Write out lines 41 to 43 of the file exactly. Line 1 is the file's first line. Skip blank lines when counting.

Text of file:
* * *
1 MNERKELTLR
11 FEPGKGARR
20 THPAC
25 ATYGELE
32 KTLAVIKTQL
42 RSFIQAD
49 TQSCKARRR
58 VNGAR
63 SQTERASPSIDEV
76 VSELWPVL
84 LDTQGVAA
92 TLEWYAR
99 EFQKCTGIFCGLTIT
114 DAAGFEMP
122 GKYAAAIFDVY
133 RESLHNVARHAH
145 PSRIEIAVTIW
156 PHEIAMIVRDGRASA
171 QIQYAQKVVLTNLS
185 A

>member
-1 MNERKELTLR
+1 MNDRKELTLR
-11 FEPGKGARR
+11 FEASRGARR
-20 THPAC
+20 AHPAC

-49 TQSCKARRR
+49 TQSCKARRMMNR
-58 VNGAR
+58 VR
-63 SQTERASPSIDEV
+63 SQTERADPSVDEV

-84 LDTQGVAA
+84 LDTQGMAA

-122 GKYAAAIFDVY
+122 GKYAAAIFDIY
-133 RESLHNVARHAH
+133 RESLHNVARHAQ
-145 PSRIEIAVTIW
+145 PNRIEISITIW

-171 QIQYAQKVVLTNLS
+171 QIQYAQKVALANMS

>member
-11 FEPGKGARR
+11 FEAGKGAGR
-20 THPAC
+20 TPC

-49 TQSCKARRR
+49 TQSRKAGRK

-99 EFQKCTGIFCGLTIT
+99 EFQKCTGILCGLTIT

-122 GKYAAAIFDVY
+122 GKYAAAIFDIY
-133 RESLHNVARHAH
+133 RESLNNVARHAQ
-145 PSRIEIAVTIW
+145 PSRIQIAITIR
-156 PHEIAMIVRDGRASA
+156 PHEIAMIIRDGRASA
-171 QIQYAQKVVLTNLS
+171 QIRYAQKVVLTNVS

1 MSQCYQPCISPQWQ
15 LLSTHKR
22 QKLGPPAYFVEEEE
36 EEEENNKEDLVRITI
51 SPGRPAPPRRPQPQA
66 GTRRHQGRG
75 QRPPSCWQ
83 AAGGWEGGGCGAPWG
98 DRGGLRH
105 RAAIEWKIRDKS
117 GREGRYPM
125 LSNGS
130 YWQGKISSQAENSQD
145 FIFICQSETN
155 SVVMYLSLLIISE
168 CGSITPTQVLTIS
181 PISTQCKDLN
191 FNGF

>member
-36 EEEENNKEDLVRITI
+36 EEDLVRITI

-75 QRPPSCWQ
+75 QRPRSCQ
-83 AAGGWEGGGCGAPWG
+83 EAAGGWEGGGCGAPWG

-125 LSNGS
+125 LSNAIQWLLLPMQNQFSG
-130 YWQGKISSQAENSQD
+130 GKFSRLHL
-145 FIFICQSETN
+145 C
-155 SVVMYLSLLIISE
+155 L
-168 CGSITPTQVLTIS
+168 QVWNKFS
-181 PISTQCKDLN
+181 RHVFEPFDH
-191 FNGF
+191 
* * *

+145 PNRIEISITIW

-171 QIQYAQKVVLTNLS
+171 QIQYAQKVALANMS